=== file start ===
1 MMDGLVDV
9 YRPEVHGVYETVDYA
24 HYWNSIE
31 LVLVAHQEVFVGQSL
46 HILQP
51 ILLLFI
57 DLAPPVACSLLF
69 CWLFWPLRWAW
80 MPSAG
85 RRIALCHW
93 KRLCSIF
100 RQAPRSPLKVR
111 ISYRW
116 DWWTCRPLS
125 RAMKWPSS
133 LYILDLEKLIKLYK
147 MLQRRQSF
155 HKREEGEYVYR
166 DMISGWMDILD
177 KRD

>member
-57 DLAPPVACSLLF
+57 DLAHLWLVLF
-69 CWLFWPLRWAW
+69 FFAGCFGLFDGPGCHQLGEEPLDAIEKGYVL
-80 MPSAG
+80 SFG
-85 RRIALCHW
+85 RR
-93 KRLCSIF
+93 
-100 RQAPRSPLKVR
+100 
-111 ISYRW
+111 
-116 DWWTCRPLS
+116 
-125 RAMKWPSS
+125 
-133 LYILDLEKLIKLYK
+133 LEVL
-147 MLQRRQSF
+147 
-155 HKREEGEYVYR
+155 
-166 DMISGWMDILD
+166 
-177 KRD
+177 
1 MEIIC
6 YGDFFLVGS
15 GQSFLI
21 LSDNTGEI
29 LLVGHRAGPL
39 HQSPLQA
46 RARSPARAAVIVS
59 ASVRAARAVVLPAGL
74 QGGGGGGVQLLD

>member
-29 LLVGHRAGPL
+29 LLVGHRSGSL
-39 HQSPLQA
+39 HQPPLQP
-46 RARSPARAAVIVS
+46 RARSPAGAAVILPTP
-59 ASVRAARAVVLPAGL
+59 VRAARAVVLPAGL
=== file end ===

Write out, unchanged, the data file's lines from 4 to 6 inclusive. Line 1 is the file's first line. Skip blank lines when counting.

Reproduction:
31 LVLVAHQEVFVGQSL
46 HILQP
51 ILLLFI